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Catamaran Expert Wiley Sharp’s Sailing Checklist

April 5, 2018 10:28 am

Check out Denison Yachting’s lifelong sailor Wiley Sharp, who shares his trade secrets on proper preparation for optimal success out on the water. Over the years, he’s developed a five-point checklist that is thoroughly covered each time before leaving the dock.

  • Secure Loose Items: One of the first things I do is I walk around the boat and make sure everything is properly stored. I go into each cabin and make sure there’s nothing that’s going to fall off a countertop, that all the hatches are closed, all the portals are closed. One of the areas that most people forget to do is to go into the galley and make sure that, if there’s any dishes left on the countertop, they’re stored in the sink or put in the proper cabinet.
  • Check the Bilges: The second thing I do is I check the bilges on the boat. I want to make sure that they’re dry, that there’s no salt water in there. I want to make sure the bilge pumps are working as well as the float switches. Now sometimes people feel that’s a little bit of overkill if you’re going out for a sunset cruise or a day sail. But it’s those little things that ensure that a little problem doesn’t turn into a big one.

Wiley Sharp Sailing Checklist

  • Safety Equipment: The third thing I’d like to do is check all the safety equipment on the boat. The three Fs as  I like to call it – your fire extinguishers, making sure they’re all in date, your flotation, ensuring that you’ve got proper throwables as well as PFDs for the amount of people on the boat and make sure that I’ve got the proper flares on board and that they’re in date. Not only is that safety equipment important for obvious reasons but when you’re out on the water, if you do get stopped by the police or fish and wildlife, it’s important to have that readily available to avoid getting a ticket.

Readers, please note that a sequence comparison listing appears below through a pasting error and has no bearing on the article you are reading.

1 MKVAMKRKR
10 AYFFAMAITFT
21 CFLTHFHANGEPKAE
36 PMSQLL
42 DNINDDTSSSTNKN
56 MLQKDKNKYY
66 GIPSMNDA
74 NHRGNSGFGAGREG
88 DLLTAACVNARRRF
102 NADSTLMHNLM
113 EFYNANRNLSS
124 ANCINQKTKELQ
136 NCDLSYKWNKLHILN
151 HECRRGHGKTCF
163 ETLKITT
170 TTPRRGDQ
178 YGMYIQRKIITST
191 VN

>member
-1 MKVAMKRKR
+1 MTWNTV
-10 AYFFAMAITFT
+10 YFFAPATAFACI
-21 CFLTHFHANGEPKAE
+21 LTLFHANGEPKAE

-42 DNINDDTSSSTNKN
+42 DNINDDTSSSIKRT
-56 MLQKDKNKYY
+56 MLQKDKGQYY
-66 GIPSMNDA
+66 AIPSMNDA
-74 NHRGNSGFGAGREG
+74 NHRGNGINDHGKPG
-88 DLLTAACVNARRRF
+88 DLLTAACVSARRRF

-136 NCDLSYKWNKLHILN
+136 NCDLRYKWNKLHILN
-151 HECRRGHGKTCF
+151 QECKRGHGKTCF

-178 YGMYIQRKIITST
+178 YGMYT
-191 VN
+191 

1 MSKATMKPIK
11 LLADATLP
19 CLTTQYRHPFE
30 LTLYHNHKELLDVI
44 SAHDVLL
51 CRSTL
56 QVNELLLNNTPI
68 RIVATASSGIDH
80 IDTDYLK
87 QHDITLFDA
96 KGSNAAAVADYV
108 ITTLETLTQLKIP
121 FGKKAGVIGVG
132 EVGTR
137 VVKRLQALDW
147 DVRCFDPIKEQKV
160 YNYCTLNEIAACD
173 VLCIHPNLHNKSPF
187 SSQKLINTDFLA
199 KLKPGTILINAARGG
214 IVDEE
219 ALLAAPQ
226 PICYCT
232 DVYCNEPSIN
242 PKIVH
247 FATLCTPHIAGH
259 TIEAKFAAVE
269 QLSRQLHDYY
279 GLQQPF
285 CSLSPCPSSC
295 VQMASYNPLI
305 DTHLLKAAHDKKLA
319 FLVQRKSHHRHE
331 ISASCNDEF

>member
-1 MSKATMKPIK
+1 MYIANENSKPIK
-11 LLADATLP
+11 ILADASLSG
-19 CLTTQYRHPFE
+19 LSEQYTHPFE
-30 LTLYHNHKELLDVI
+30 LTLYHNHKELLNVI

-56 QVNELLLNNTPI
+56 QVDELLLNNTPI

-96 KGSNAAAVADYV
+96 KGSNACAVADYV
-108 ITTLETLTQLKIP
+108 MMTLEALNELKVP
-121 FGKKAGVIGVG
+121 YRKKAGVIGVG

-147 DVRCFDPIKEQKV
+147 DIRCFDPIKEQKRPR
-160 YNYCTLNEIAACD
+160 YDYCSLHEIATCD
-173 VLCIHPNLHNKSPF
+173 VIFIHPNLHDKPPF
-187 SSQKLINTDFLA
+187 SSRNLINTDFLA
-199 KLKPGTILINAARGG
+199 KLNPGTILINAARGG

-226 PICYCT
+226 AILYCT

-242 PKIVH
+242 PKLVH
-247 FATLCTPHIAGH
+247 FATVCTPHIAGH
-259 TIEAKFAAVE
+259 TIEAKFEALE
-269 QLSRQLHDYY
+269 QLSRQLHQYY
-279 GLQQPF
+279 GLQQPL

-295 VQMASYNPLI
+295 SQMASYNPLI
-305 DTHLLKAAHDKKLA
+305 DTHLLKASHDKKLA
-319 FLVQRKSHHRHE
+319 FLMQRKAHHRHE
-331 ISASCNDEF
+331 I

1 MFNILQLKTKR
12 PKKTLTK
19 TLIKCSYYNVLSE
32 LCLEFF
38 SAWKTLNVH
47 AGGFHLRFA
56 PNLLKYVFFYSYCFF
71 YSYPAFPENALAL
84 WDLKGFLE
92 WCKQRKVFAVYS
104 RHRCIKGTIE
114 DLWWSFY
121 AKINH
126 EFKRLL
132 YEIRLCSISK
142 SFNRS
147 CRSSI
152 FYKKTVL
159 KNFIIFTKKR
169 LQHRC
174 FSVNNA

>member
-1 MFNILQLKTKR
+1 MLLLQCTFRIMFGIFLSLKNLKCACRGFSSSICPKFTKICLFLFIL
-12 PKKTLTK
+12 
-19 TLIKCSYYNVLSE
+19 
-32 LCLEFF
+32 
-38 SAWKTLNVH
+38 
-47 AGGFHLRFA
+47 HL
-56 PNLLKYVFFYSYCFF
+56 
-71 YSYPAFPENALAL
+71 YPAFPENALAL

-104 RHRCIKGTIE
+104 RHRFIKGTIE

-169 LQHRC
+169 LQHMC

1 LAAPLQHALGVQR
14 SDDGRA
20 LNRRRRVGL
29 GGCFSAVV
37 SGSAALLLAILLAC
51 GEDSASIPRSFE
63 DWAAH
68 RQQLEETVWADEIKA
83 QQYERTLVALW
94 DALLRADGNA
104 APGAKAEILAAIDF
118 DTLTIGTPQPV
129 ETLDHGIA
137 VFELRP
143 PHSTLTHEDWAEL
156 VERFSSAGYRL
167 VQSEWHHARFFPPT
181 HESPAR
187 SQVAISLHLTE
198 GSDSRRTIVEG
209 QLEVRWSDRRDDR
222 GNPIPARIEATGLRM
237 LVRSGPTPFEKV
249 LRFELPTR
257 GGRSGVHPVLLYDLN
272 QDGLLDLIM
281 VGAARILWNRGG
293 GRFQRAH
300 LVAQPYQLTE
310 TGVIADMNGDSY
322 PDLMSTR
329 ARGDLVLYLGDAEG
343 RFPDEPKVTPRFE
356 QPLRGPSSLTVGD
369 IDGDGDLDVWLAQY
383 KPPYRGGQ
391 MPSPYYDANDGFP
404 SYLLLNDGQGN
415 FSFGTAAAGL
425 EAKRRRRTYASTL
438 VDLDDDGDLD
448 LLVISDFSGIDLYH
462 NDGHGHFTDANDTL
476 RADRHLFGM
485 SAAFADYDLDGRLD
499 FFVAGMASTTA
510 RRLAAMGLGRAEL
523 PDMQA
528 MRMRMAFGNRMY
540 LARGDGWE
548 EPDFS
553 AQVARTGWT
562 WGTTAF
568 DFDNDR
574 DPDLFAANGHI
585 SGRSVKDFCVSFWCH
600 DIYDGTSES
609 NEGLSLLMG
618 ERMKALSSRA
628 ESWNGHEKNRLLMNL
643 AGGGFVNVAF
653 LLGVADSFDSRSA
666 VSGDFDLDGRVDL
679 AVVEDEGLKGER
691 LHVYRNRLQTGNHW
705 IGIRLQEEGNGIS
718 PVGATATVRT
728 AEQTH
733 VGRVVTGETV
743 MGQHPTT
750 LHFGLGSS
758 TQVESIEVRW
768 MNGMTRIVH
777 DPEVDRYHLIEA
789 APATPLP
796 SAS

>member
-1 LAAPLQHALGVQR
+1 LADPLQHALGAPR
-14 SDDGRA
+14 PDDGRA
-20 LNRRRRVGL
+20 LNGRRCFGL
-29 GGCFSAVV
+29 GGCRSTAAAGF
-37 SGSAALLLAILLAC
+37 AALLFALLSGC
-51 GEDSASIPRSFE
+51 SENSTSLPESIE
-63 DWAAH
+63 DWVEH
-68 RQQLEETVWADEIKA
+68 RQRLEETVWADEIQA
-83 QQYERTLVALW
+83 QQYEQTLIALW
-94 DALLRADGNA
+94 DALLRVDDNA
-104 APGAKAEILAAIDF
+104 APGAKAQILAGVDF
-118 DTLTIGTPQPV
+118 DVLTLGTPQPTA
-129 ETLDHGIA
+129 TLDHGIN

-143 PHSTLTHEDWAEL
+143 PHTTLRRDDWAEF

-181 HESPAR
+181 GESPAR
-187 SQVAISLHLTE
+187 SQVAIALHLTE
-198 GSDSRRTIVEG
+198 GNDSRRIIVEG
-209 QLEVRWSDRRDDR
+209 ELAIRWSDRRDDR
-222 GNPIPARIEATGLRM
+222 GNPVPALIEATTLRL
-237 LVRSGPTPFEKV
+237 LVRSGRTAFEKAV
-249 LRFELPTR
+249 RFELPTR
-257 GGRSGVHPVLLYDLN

• Check the engine(s): The fourth thing I do is I go and I check the engines on the boat. So I check the transmission fluid, the engine oil, the coolant as well as make sure the racor filter is clean. I also check the belt tension to make sure the fan belts are properly tension. Then I just do a general scan around the engine compartment, making sure that it’s clean of any debris. Because without a clean engine compartment, it’s really hard to detect an issue early on.

  • Check the Sails & Rig: The fifth and final thing that I check before I go sailing are the sails and the rigging. That seems really obvious if you’re going sailing but a lot of people forget to do that. So what I do is I start walking around the deck and I check all the deck fittings to make sure that the shrouds are properly tensioned, that there’s no clevis pins missing or anything like that. I’ll check the roller furler. I’ll check the forestay. I’ll make sure all the lifelines are in good shape. Once I get done checking all the standing rigging, I’ll go around and check out the running rigging. Now if I know that day I’m going to be flying the spinnaker, gennaker, code zero, parasail or whatever that downwind sail may be – or off wind sail, I’ll make sure that I’ve got a properly rigged up because it’s a lot easier to do it at the dock or an anchor versus underway.

     

So these are the things that I do when I’m just either going out for a day sail or a casual cruise. If you’re planning on doing a long passage or an offshore trip, there’s a lot of different things that you need to check. So if you have any questions on that, please don’t hesitate to shoot me an email.

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